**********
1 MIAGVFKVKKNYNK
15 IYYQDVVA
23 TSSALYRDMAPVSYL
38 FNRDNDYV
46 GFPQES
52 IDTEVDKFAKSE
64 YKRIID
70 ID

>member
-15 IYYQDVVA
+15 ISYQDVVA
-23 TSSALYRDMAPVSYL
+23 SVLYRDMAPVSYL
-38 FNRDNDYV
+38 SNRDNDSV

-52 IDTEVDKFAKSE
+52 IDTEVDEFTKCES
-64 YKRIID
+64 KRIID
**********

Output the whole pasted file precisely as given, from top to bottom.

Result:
1 MIAGVFKVKKNYNK
15 IYYQDVVA
23 TSSALYRDMAPVSYL
38 FNRDNDYV
46 GFPQES
52 IDTEVDKFAKSE
64 YKRIID
70 ID

>member
-15 IYYQDVVA
+15 ISYQDVVA
-23 TSSALYRDMAPVSYL
+23 SVLYRDMAPVSYL
-38 FNRDNDYV
+38 SNRDNDSV

-52 IDTEVDKFAKSE
+52 IDTEVDEFTKCES
-64 YKRIID
+64 KRIID